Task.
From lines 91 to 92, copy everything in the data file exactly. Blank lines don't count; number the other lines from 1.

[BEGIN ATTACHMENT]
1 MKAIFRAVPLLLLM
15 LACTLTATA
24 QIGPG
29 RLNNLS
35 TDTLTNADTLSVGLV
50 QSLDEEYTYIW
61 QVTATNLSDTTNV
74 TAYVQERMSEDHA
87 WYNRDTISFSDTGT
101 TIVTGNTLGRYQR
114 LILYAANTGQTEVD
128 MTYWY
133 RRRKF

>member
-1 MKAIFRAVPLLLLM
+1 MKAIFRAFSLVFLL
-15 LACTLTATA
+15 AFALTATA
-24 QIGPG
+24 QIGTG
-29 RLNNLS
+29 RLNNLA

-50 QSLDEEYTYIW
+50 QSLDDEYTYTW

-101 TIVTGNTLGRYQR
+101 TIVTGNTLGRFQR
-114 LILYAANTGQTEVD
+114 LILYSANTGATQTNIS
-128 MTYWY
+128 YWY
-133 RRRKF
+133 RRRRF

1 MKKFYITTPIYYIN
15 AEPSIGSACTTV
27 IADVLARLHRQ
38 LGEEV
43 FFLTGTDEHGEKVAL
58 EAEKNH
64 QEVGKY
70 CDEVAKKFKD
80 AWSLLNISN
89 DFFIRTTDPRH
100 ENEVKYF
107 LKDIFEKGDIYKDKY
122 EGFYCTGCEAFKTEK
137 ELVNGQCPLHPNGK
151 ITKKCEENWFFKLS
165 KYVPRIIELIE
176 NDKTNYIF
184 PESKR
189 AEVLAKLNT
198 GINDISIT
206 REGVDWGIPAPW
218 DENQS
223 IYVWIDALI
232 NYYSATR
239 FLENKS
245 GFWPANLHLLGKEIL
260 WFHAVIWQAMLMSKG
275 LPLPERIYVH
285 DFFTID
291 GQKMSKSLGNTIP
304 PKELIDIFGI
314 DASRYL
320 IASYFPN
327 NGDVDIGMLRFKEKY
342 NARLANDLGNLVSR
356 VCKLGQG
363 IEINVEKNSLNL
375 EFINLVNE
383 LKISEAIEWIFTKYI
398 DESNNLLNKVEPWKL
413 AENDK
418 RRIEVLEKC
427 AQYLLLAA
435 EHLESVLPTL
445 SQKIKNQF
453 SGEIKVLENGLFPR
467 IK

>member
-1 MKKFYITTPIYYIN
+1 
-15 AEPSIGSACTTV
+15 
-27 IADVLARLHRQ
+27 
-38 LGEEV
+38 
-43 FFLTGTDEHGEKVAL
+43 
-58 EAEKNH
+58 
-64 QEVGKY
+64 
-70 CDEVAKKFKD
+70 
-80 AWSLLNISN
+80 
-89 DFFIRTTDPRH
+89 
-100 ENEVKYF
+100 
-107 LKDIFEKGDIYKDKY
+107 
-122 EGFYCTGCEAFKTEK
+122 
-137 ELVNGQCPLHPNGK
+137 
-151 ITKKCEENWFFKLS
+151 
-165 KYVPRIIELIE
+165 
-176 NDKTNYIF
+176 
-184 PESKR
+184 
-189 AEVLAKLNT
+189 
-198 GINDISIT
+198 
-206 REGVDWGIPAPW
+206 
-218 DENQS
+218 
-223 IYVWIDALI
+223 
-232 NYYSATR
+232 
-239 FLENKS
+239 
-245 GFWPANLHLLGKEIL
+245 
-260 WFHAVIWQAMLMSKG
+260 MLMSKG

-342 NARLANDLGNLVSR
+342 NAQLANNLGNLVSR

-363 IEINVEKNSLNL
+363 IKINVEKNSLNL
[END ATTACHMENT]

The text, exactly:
-58 EAEKNH
+58 